8 Best D&D Novels and Fantasy Series?

I’ve put together a list of the 8 best D&D novels and fantasy series – in NO PARTICULAR ORDER. Thank you for reading.

The Dragonlance Chronicles

This is, of course, a classic set of D&D novels that any fan of Dungeons & Dragons should read at least once. As a well loved D&D fantasy series, there’s a lot more books than this trilogy, but these three books hold a special place in the hearts of many. Authors Tracy Hickman and Margaret Weis are highly talented and were able to work together to create a rich fantasy world.

  1. Dragons of Autumn Twilight
  2. Dragons of Winter Night
  3. Dragons of Spring Dawning

The Dragonlance Chronicles series was the first set of Dragonlance novels published, and was followed by the Dragonlance Legends series. The books in Dragonlance Chronicles were published from November 1984 to September 1985 and truly helped shape early Dungeons & Dragons as it grew. In fact, the Dragonlance adventure module is LitRPG Read’s pick of one of the best D&D modules of all time.

D&D Novels: Dragonlance
D&D Novels: Dragonlance

The Cleric Quintet

While RA Salvatore is well known for the Drizzt books, the Cleric Quinted (a set of five books) is truly a great series. The books follow Cadderly Bonaduce, a scholar-cleric, as he attempts to stop the “Chaos Curse.” Yes, it sounds like typical pulp fiction, but Salvatore manages to rise above and really focus on the character of Cadderly who is not as all-powerful as Drizzt.

There’s still a lot of fantasy adventure in the series, so don’t think you’re going to be bored or anything. Published from October 1991 to June 1994, they are currently owned and published by Wizards of the Coast (which is owned by Hasbro!) All that aside, these are some of the best official D&D novels of all time. Check them out if you have some time and want to dive into a rich fantasy world.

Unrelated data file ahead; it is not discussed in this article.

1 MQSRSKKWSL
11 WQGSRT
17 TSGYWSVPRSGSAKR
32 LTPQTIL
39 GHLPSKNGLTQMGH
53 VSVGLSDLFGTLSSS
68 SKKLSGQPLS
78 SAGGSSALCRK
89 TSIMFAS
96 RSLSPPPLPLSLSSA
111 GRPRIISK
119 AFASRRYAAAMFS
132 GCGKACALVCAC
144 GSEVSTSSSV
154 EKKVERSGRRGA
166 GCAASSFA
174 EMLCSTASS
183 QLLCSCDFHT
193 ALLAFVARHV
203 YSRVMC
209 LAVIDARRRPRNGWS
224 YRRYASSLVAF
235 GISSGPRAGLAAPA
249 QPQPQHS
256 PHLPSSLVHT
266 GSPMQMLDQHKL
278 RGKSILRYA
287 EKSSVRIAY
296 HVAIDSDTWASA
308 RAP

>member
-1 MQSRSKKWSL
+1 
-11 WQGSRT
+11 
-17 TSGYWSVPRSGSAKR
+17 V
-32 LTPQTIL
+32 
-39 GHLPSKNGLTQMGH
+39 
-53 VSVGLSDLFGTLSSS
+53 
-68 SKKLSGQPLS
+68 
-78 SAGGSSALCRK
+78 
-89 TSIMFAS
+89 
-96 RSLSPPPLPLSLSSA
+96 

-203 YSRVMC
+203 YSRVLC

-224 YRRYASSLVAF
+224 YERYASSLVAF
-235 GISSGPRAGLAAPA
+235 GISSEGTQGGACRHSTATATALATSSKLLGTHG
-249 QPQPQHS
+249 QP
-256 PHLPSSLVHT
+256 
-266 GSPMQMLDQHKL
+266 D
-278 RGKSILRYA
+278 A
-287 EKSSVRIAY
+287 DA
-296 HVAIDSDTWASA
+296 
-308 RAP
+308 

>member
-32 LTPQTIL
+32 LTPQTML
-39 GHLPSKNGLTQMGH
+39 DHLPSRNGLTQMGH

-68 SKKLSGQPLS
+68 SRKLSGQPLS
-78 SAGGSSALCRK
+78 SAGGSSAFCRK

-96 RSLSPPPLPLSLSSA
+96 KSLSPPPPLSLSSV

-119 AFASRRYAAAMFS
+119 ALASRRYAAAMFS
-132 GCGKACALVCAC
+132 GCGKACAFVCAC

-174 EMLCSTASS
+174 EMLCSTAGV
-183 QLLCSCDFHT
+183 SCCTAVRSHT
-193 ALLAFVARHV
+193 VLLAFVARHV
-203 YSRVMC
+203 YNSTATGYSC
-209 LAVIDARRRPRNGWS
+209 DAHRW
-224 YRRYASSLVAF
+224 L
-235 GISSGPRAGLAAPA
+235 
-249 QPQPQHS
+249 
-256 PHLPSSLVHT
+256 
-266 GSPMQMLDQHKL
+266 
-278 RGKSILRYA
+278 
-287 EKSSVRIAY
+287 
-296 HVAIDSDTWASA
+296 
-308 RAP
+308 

The Heroes of Phlan trilogy

These books were video games too! Cool, right? When you combine D&D novels and D&D video games, you sometimes get something really good. The games were old (back when graphics weren’t very good), but the books are even better. In fact, I would say that these are some of the first D&D novels you should read if you’re getting into the world of Dungeons & Dragons fiction for the first time.

  1. Pool of Radiance (November 1989)
  2. Pools of Darkness (February 1992)
  3. Pool of Twilight (November 1993)

They’re not my VERY favorite D&D novels, but they’re on my top 10 list for sure. The books follow the adventures of Shal Bal, Ren o’ the Blade, Tarl Desanea, and their various descendants as they investigate the mystical pools that plague the Moonsea region. Overall, this is a fantastic set of three books. There’s three authors, but the series still manages to come together as a cohesive whole.

Spelljammer: Beyond The Moons

Spelljammer! Some of you might not be familiar with this setting for D&D that included huge spaceships and alien creatures and wormholes and all sorts of other goodness. This novel is one of the few written in the D&D setting. As far as D&D novels go, it’s on my list of top 10 for sure. Written by David Cook, the book is a classic D&D novel from the early 90s. It was published in 1991, when D&D was getting really weird.

The novel is about Teldin Moore, a farmer on the planet Krynn. His life is changed completely when a spelljamming ship crashes onto his farm and destroys it. From there… well, I hope you can imagine the fun. Yes, he’s from Krynn, the world of Dragonlance. That’s not the best thing about this novel, though. I don’t want to spoil it for you, but you should really go check it out at least once. If the first chapter doesn’t hook you, you can give up.

City of Hawks